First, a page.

Students make the decision every day of where to go to college and what to study. For many, if not most, a major factor in this decision involves what they might earn after graduation. Students may not always expect to be rich, but they want to know they’ll go on to earn enough to support themselves and their family, especially when borrowing thousands of dollars to attend. Until today, students had little information when making this decision as the College Scorecard only showed earnings for students six years after entering. But that salary included students who didn’t graduate and wasn’t on the program level so students couldn’t differentiate between different majors.
Today, the Department of Education released median earnings by program, following their earlier release of debt by program. This release is part of the Department’s rescission of the Obama Administration’s gainful employment regulation that would have cut off federal student aid to programs where graduates didn’t earn enough compared to the debt they took on to attend. Of course, transparency is no replacement for accountability as research has shown, but this is a huge win for students, families and taxpayers.
This update allows students to compare in the consumer tool and researchers to examine the data further. Before digging in to some of the data it is important to note some caveats. One is that, due to small cohorts, many programs’ data are suppressed to protect privacy. Another is that these numbers are for graduates just one year out which is hard to fully understand how a person may progress over time.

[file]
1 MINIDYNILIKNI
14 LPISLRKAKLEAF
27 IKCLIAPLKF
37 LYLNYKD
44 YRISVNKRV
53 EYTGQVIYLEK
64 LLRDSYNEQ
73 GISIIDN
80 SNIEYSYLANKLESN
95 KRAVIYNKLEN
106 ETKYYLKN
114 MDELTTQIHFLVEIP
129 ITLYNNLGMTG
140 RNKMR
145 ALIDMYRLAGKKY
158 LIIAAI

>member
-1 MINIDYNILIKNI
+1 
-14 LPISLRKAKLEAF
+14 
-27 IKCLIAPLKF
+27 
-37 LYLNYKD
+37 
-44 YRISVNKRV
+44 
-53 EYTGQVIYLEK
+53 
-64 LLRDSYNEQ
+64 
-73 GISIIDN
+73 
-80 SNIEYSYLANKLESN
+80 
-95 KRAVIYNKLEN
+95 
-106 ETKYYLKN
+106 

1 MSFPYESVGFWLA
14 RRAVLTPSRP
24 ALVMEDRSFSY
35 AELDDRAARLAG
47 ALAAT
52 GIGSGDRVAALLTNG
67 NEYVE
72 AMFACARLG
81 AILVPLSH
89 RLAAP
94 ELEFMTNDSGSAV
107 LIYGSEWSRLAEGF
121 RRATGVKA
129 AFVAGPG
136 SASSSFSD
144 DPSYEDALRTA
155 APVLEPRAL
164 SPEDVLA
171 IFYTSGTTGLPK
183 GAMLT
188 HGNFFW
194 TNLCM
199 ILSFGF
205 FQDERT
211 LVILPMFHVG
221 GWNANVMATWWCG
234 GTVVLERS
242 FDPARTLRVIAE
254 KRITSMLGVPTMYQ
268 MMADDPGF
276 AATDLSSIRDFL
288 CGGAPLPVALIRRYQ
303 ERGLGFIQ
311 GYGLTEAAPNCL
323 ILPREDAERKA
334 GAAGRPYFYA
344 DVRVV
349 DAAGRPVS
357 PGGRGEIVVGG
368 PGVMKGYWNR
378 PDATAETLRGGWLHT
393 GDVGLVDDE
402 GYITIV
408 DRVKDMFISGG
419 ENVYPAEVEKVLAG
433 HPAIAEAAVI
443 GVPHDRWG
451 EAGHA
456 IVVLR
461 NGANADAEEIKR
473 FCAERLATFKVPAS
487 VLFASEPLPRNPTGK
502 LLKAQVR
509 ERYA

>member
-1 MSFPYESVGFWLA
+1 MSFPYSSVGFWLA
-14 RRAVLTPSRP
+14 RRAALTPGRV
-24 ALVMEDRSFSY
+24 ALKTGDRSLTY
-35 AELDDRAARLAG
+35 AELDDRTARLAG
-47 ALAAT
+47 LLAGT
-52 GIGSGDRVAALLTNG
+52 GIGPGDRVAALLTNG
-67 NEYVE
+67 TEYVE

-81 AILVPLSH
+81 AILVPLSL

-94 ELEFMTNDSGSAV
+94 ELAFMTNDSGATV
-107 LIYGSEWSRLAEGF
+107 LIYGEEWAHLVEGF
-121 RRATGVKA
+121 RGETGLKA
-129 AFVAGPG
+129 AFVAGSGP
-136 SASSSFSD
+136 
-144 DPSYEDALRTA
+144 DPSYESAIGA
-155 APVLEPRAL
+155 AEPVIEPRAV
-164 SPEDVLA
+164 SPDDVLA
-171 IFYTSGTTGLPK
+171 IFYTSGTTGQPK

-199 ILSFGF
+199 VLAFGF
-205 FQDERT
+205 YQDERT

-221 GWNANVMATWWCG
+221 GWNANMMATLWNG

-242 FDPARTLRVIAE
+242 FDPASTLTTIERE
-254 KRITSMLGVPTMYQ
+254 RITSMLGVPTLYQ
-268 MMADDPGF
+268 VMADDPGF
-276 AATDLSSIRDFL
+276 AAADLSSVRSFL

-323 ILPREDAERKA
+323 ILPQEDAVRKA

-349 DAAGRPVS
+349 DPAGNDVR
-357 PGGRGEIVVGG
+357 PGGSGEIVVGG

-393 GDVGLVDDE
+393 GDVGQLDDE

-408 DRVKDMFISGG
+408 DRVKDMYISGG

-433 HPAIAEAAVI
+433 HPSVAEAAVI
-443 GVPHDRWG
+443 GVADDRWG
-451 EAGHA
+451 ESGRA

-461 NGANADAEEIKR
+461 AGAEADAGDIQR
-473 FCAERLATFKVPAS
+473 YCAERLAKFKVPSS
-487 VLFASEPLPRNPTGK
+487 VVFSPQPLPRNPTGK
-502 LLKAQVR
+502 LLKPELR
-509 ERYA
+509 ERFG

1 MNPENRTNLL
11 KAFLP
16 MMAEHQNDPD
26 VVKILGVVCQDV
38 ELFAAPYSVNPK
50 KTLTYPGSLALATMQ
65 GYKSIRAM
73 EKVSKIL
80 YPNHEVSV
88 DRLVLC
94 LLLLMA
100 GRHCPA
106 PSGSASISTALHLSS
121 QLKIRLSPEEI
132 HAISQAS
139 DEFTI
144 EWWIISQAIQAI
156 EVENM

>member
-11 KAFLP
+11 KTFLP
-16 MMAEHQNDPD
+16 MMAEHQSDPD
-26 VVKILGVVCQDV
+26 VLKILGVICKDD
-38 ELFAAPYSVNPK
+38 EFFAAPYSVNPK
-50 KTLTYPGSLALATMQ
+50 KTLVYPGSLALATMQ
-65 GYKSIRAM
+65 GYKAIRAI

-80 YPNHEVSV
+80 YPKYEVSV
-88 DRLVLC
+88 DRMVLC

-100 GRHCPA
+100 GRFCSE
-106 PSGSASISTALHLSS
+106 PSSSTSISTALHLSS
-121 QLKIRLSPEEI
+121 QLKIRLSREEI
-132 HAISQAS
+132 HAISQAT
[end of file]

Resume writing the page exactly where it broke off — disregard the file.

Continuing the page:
Not surprising, many of the bachelor’s degree graduates earning the most are in computer science fields with degrees from Ivy League or other selective institutions. Those graduates are making six figure salaries. Liberal arts majors have been shown to make more over time, catching up with their peers in engineering and science who initially out earn them, so this is less informative for their trajectory given the one year timeframe, but it helpful for comparing different programs. For example, sociology graduates at Indiana University-Bloomington earned $28,200 a year after graduation compared to $35,900 at Purdue University in the same state.
This data could also be really helpful for understanding the immediate return on investment by comparing debt to income. Capella University offers a doctorate in education with a median debt of almost $125,000, but graduates had a median salary of only $68,300. At Arizona State University, a doctorate in education has a median debt of just over $40,000—a third of Capella—but with a salary of $71,800. Graduates from the University of Southern California’s master’s degree in social work left with over $115,000 in debt yet only earned $49,900. Yet if those students went to San Francisco State University they could leave with about a fifth of the debt and earning more than $68,000. Or at San Jose State they could borrow about $36,000 and earn almost $70,000.